By the time us three boys reached our teens, the little cabin began feeling a tad cramped. My parents decided time had come for the three of us to rent our own place for the week. My fifteen-year-old self pictured we’d find another, near-identical version of the place we had stayed at all these years, or better yet, a rustic but charming, spacious house like the one in the movie The Great Outdoors. I imagined all the amenities and luxuries of a Best Western or a Holiday Inn, transported to a beautiful spot on a quiet, picturesque, crystal-clear lake.
We ended up renting a cottage at the Lazy L Campground and Resort. Upon hearing its name for the first time, I wasn’t too keen on the campground part—I had slept outdoors in a tent many times as a Boy Scout and knew very well neither my mom nor dad would be up for doing so for an entire week—but the word resort held some promise. Presumably, in addition to an eat-in-kitchen and two bedrooms, we’d have a patio and our own yard, plus proximity to and views of Squirrel Lake (which was more than five times the size of the lake we usually stayed at.)
The road to Lazy L from the highway was much longer and narrower than the one by the BAIT shop. It seemed to go on indefinitely, each curve burrowing deeper into an endless woods and further away from civilization. After what felt like fifteen, possibly thirty minutes, we finally saw an old wooden sign with two giant L’s painted on it, not far off from the ones Laverne DeFazio embroidered on all her outfits.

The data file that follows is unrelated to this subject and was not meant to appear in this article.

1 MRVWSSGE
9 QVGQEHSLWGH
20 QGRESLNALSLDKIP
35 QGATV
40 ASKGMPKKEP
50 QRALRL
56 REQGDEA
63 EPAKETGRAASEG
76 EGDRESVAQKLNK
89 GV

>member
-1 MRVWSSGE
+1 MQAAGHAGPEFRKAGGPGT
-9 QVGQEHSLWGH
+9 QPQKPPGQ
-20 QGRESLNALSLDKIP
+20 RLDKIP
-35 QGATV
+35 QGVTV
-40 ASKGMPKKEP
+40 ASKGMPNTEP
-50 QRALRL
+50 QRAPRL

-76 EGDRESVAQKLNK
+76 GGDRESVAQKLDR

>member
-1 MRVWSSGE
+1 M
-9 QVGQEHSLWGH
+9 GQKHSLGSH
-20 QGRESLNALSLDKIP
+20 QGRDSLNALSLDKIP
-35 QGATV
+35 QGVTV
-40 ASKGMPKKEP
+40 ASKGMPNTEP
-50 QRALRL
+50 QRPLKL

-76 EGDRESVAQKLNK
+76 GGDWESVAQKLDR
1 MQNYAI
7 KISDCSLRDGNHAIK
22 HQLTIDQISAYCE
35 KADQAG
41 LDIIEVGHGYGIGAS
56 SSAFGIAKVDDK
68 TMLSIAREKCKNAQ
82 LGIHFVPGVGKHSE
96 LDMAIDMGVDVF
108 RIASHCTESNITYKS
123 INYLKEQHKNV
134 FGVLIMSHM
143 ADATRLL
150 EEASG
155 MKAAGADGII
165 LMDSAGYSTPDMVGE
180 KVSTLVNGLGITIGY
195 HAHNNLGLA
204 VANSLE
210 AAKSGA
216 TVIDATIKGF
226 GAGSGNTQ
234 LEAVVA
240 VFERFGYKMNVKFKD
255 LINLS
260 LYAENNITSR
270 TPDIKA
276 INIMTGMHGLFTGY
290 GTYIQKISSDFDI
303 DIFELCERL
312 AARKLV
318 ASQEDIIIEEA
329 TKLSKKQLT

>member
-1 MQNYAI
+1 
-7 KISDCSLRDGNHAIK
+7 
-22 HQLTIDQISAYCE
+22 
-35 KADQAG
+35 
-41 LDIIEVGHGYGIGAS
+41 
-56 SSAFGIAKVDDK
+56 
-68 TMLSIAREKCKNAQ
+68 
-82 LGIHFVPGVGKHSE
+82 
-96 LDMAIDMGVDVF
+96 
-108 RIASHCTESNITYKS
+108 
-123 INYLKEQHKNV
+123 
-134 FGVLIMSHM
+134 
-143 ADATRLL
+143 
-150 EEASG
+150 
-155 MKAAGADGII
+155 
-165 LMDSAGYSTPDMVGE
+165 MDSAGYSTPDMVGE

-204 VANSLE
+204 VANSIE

We turned onto a dirt driveway, passing through yet more woods until reaching a partial clearing. A small, clapboard building served as an office, and there were four other cottages plus a larger house situated further back in the woods. To the left were signs pointing towards the campground. Ahead of us, partially hidden through some tall trees sat Squirrel Lake, so immense one had to squint to make out the other side.
Marcel, the establishment’s owner, exited the office and greeted us with a warm “Howdy!” Balding, flannel clad and pushing sixty, he ambled over to us and shook my father’s hand. He then led us over to what would be our home for the next seven nights. Our two-bedroom cabin, called the Edgewater, wasn’t much smaller than what we were used to, but it was far more rustic, probably built when my parents were little kids, possibly earlier than that. Although it was clean and didn’t smell like mildew, my spirit sank as I gazed upon the kitchen/living room. Most of the furniture, while in reasonably good shape, was a few decades old, from a tan couch with an exposed wooden frame to a white electric stove so narrow one couldn’t even fit a Thanksgiving turkey in it. I wasn’t yet at an age where I could appreciate now-trendy vintage items such as the pristine, 1950s red-and-white Formica kitchen table; at 15, I just found it dated and depressing.